Menachem Begin’s election over Shimon Peres was a pivotal point in Israeli politics, the first time the Labor Party faced defeat. From his days with the Irgun, Begin was deemed an intransigent radical. To many he was an obstacle to peace. Given Jimmy Carter’s commitment to the peace process, many expected his staff to be more hostile toward Begin and his party when they arrived in Washington to begin peace negotiations with Carter.
Carter was exceptionally hospitable, serving the first kosher meal at a state dinner. The next morning at the Blair House Begin was to meet with Zbigniew Brzezinski who was even more skeptical of Begin than Carter. Begin presented Zbigniew a dossier showing that his father, Tadeusz Brzezinski, had served as a Polish diplomat and had worked to rescue Jews from concentration camps. Zbigniew was grateful and impressed, having fought accusations of being anti-Semitic.
The two were to work on a joint statement to be issued later in the day.
The national security adviser had brought with him a draft for the prime minister’s approval, and after analyzing each phrase with his eagle eye, Begin said, “Totally acceptable but for two sentences.”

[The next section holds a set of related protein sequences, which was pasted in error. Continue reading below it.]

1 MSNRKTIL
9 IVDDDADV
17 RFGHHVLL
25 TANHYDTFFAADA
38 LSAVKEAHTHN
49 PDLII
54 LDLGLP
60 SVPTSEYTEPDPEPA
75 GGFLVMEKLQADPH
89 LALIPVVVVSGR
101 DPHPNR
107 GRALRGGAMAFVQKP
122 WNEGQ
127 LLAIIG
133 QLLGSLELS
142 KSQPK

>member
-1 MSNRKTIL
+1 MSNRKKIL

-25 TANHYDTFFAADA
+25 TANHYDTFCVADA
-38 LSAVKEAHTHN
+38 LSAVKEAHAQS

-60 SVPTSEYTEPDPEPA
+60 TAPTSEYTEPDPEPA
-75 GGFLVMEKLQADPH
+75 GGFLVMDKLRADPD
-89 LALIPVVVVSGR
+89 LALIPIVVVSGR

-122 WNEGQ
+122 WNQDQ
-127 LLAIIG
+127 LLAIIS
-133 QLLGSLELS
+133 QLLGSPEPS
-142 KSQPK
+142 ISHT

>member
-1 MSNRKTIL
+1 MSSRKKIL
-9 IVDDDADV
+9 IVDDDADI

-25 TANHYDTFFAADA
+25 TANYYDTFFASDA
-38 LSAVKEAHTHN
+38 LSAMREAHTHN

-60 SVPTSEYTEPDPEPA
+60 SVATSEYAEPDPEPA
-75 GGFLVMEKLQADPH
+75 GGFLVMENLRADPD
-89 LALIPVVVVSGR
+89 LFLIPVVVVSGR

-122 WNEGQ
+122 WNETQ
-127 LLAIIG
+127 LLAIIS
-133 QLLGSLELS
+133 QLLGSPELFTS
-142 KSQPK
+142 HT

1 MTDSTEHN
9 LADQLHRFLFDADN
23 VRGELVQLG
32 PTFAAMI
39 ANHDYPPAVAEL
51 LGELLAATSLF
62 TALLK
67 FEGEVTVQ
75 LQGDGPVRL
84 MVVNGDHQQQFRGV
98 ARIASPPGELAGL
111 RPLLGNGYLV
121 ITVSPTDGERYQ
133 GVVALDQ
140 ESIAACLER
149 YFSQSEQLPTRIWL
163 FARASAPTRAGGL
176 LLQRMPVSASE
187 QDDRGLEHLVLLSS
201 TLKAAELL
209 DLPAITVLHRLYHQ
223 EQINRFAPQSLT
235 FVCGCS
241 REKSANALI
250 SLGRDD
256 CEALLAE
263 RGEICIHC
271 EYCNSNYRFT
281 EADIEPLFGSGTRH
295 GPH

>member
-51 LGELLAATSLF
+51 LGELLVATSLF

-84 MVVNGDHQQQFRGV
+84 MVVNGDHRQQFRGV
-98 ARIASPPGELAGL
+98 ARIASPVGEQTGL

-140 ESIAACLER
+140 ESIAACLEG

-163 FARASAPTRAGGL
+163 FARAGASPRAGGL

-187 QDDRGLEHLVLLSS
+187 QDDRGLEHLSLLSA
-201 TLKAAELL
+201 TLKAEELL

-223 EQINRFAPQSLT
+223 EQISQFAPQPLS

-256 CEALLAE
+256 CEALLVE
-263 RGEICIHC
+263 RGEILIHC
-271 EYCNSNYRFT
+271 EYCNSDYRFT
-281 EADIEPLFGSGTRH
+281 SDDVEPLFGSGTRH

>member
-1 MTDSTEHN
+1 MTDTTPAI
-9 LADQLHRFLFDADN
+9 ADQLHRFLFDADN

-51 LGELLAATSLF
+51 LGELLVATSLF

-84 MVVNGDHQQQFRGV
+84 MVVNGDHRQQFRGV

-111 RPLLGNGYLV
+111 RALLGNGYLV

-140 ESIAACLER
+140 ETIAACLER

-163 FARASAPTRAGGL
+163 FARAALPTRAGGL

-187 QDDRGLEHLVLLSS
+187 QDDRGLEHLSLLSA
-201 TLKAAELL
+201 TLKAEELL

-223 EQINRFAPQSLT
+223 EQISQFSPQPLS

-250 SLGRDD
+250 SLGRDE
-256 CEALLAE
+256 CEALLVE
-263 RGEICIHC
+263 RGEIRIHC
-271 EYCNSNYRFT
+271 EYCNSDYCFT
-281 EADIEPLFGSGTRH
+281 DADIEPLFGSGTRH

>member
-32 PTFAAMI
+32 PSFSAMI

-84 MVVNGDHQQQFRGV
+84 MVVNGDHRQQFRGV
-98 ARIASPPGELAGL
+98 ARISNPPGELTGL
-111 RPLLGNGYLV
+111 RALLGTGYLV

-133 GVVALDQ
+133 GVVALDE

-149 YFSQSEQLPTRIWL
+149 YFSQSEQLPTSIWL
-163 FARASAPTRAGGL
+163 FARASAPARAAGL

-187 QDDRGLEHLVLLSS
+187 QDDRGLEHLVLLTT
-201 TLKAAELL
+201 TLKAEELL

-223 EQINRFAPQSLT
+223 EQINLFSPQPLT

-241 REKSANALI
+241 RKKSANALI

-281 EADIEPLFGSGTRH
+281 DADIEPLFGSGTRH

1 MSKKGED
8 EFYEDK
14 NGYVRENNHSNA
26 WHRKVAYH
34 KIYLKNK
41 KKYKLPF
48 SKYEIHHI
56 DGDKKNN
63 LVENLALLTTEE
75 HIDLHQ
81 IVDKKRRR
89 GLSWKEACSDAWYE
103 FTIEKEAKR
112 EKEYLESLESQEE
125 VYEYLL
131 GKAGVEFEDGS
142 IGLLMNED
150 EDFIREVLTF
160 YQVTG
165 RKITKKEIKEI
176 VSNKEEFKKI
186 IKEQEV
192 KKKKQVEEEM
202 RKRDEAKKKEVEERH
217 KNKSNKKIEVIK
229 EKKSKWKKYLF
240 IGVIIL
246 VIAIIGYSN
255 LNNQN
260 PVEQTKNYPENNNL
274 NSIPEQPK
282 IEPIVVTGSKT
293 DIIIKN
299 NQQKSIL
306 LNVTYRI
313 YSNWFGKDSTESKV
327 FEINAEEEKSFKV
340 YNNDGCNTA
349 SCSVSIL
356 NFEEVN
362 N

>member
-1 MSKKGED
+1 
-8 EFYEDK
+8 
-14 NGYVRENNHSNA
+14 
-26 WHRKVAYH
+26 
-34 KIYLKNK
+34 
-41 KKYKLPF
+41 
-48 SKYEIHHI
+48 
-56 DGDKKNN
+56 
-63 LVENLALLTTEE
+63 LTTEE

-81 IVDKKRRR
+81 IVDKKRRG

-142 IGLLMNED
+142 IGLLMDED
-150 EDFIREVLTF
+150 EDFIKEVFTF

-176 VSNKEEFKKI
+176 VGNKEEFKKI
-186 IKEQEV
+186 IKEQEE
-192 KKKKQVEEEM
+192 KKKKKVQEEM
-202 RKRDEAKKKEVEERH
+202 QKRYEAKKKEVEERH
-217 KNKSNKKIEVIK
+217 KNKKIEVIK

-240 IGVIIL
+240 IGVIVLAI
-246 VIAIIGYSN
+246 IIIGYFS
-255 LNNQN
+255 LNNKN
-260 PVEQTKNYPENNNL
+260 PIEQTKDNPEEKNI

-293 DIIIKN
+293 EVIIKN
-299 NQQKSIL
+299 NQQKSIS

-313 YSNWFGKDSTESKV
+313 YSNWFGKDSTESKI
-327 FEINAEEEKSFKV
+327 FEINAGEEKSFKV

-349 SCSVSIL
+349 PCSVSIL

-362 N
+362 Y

“And what are they?”
“Please delete “The United States affirms Israel’s inherent right to exist.”
“Because the United States’ affirmation of Israel’s right to exist is not a favor, nor is it a negotiable concession. I shall not negotiate my existence with anybody, and I need nobody’s affirmation of it.”
Brzezinski’s expression was one of surprise. “But to the best of my knowledge every Israeli prime minister has asked for such a pledge.”
“ I sincerely appreciate the president’s sentiment,” said Begin, “but our Hebrew Bible made that pledge and established our right over our land millennia ago. Never, throughout the centuries, did we ever abandon or forfeit that right. Therefore, it would be incompatible with my responsibilities as a prime minister of Israel were I not to ask you to erase this sentence.“ And then, without pause, “Please delete, too, the language regarding the U.S. commitment to Israel’s survival.”
“And in what sense do you find that objectionable?”
“In the sense that we, the Jewish people alone, are responsible for our country’s survival, no one else.”
Wordlessly, and seemingly perplexed, the national security advisor deleted the offensive sentences, upon which the prime minister expressed himself totally satisfied.
From The Prime Ministers by Yehuda Avner
What would we give to have such clarity of leadership. The intelligence, wisdom, and leadership qualities of so many of Israel’s leaders is stunning to read about. Avner served many of them directly and his book is filled with insights that bring much to the modern history of Israel.
Imagine the United States finding it necessary to ‘affirm’ the existence of any other member of the UN.
Begin who was considered such an obstacle to peace surprised his critics by ultimately signing the peace agreement with Egypt’s Sadat, the most important peace treaty since Israel’s independence.